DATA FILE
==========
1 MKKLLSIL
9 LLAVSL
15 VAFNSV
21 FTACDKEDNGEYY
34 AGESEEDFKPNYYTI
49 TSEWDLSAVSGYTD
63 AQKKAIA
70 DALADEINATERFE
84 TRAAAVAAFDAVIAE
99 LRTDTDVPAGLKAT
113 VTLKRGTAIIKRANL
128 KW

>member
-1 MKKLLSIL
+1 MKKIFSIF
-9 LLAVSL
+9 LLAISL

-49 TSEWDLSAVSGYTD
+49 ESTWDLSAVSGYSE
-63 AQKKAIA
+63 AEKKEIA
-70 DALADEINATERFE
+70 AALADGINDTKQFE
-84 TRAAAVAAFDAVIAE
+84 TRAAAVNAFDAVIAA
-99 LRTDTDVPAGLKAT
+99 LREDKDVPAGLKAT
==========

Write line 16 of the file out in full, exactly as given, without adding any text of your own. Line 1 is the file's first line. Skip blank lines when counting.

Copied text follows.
-9 LLAVSL